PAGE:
Donate Today!

EMAIL SIGN UP!

 

Progressive Community

The press releases posted here have been submitted by

America's Progressive Community

For further information or to comment on this press release, please contact the organization directly.

FOR IMMEDIATE RELEASE
May 14, 2010
2:30 PM

CONTACT: No More Guantánamos

Nancy Talanian, Director, No More Guantánamos, 413-665-1150, ntalanian@nogitmos.org
Ruth Hooke, Amherst, MA, 413-256-8441, rhooke@uww.umass.edu
Elizabeth L. Adams, Leverett, MA, 413-522-7505, eadams333@gmail.com

Two Massachusetts Towns Welcome Guantánamo Detainee Ordered Released by a Federal Judge

WASHINGTON - May 14 - On Thursday, US District Judge Henry H. Kennedy, Jr., granted Guantanamo detainee Ravil Mingazov’s petition for a writ of habeas corpus and ordered the Obama administration to release him from the military prison at Guantánamo Bay, Cuba, finding the administration had no legal basis for holding him. Mingazov is the 35th detainee to win his habeas petition out of 48 whose petitions have been reviewed.

 
The administration must now decide where it will send Mingazov, who like most of the remaining detainees already cleared, cannot safely return to his home country. Mingazov, a Russian, fled religious persecution in his home country in 2001. Congress passed a ban last year that currently prevents any former detainees from entering the US except for prosecution.
 
Two communities in Massachusetts—Amherst and Leverett—have passed resolutions welcoming a few cleared detainees once Congress lifts its current blanket ban. Mingazov is one of two detainees whom the towns have in mind to welcome. Ahmed Belbacha, an Algerian who was cleared for transfer by the Bush administration more than three years ago, is the second detainee.
 
The resolutions that Amherst Special Town Meeting and Leverett Town Meeting passed on November 4, 2009, and April 24, 2010, respectively, were initiated by Ruth Hooke and Beth Adams. Both women are local members of No More Guantánamos [http://www.nogitmos.org], a national grassroots organization working to ensure justice for the prisoners at Guantánamo Bay, Bagram air base in Afghanistan, and other offshore prison sites maintained by the CIA and the Pentagon around the world.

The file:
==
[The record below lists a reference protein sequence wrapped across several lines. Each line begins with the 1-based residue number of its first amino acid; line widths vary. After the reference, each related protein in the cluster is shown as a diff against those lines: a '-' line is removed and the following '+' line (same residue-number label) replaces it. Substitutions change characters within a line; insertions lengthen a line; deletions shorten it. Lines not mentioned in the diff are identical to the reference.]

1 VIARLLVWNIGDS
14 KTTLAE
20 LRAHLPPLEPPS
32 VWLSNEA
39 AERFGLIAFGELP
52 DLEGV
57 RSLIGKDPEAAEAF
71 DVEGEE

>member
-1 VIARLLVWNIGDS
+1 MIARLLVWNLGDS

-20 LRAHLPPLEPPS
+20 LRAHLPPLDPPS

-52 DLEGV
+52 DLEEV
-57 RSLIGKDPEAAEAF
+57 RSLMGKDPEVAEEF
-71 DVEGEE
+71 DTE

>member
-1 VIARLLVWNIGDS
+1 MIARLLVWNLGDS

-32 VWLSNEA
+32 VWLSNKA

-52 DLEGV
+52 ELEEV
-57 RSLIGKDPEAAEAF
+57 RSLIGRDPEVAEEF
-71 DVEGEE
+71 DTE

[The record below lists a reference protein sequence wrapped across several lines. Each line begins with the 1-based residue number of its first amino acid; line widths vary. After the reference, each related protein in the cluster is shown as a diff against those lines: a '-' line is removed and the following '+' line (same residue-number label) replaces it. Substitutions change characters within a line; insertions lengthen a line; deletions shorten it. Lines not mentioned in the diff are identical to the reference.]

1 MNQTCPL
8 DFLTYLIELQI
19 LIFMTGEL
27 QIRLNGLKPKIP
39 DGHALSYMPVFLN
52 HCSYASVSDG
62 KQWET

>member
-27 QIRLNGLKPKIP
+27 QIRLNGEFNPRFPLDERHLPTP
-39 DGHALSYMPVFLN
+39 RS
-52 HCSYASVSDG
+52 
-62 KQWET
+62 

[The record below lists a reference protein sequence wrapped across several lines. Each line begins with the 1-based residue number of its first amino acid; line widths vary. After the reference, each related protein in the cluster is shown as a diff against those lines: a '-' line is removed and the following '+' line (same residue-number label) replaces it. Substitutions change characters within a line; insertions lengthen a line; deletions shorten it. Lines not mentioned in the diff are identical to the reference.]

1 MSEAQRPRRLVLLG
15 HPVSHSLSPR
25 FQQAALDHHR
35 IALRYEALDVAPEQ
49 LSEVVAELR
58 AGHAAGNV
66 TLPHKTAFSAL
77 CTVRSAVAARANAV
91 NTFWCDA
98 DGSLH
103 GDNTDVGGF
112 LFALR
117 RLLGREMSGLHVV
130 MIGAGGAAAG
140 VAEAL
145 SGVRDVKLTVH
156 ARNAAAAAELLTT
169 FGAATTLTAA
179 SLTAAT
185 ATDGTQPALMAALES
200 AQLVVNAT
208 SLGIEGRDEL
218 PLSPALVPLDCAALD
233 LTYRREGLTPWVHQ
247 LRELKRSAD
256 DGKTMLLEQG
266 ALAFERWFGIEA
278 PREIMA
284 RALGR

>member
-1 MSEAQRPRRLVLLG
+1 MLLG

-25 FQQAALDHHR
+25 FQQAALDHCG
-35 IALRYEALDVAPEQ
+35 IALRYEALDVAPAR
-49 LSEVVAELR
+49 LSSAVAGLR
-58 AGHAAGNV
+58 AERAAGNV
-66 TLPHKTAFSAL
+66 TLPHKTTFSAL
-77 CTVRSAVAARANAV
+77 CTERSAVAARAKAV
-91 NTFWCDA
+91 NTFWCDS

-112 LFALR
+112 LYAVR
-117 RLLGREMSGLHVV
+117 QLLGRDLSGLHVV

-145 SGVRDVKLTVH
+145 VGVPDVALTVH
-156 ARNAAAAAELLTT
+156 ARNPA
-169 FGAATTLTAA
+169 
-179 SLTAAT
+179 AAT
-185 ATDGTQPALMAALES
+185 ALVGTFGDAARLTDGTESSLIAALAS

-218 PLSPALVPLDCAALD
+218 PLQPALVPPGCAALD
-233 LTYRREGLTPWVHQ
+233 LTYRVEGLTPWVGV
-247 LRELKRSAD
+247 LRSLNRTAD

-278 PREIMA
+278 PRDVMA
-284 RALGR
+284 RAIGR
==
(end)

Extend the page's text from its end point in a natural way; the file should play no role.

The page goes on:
Nancy Talanian, director of No More Guantánamos, says that the organization’s chapters around the country each choose one or two detainees and share the men’s stories through events, literature, and media to show the public that all Guantánamo detainees are human beings who deserve basic human rights, rather than the monsters that some government officials have described.
 
“Our Pioneer Valley chapter chose Ravil Mingazov and Ahmed Belbacha last spring,” Talanian said. “Although Ravil had not yet been cleared, our members were confident that he had done nothing wrong and should be released. We are very happy that the judge agrees.”
 
Talanian believes the resolutions’ passage shows that Americans who know the stories of actual detainees are more willing than the majority of Americans who continue to believe the men are all ‘the worst of the worst,’ despite the releases of more than 600 former detainees, most by the Bush administration.
 
“Congress’s blanket ban on allowing any of the men to live here is standing in the way of the prison’s closure, which we believe will make Americans safer,” she said. “Guantánamo detainees who cannot safely return home are really no different than other refugees whom western Mass. communities have welcomed in the past,” she said. “And if the US government, which has held the men for more than eight years, claims the men would not pose any danger if they are sent to live in allied countries, that should be sufficient assurance that we can be safe with some of them living here.”
 
No More Guantánamos [http://www.nogitmos.org] is a coalition of concerned U.S. residents, communities, organizations, and attorneys who are working together to ensure justice for the prisoners at Guantánamo Bay, Bagram air base in Afghanistan, and other offshore prison sites maintained by the CIA and the Pentagon around the world. We work to ensure basic human rights for all prisoners, including the right to be either charged for crimes and tried or released, in accordance with international law, and not held indefinitely, and to find homes for prisoners who cannot return home.
 
The organization formed soon after President Obama’s executive order to close Guantánamo Bay prison by January 22, 2009. Chapter locations besides the Pioneer Valley include Raleigh-Durham, North Carolina; New York City; Denver, Colorado; and Tallahassee, Florida.

 

###
Comments are closed

1 Comment so far

Show All

Comments

Note: Disqus 2012 is best viewed on an up to date browser. Click here for information. Instructions for how to sign up to comment can be viewed here. Our Comment Policy can be viewed here. Please follow the guidelines. Note to Readers: Spam Filter May Capture Legitimate Comments...